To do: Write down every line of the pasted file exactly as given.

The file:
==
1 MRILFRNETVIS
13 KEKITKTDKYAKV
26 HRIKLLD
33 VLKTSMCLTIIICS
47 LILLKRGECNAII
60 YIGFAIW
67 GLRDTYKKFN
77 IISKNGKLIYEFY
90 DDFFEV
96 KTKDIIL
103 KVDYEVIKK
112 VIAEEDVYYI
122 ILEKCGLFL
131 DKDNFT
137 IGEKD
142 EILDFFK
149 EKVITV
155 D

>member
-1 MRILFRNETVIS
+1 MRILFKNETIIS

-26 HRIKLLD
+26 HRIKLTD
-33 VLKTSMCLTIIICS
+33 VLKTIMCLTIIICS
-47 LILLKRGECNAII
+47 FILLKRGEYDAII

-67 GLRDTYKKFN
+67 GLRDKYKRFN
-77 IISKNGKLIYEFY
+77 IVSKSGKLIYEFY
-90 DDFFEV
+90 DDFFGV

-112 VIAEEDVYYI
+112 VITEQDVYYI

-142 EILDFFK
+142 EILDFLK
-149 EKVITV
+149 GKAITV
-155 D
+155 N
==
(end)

1 MRILFRNETVIS
13 KEKITKTDKYAKV
26 HRIKLLD
33 VLKTSMCLTIIICS
47 LILLKRGECNAII
60 YIGFAIW
67 GLRDTYKKFN
77 IISKNGKLIYEFY
90 DDFFEV
96 KTKDIIL
103 KVDYEVIKK
112 VIAEEDVYYI
122 ILEKCGLFL
131 DKDNFT
137 IGEKD
142 EILDFFK
149 EKVITV
155 D

>member
-1 MRILFRNETVIS
+1 MRILFKNETIIS

-26 HRIKLLD
+26 HRIKLTD
-33 VLKTSMCLTIIICS
+33 VLKTIMCLTIIICS
-47 LILLKRGECNAII
+47 FILLKRGEYDAII

-67 GLRDTYKKFN
+67 GLRDKYKRFN
-77 IISKNGKLIYEFY
+77 IVSKSGKLIYEFY
-90 DDFFEV
+90 DDFFGV

-112 VIAEEDVYYI
+112 VITEQDVYYI

-142 EILDFFK
+142 EILDFLK
-149 EKVITV
+149 GKAITV
-155 D
+155 N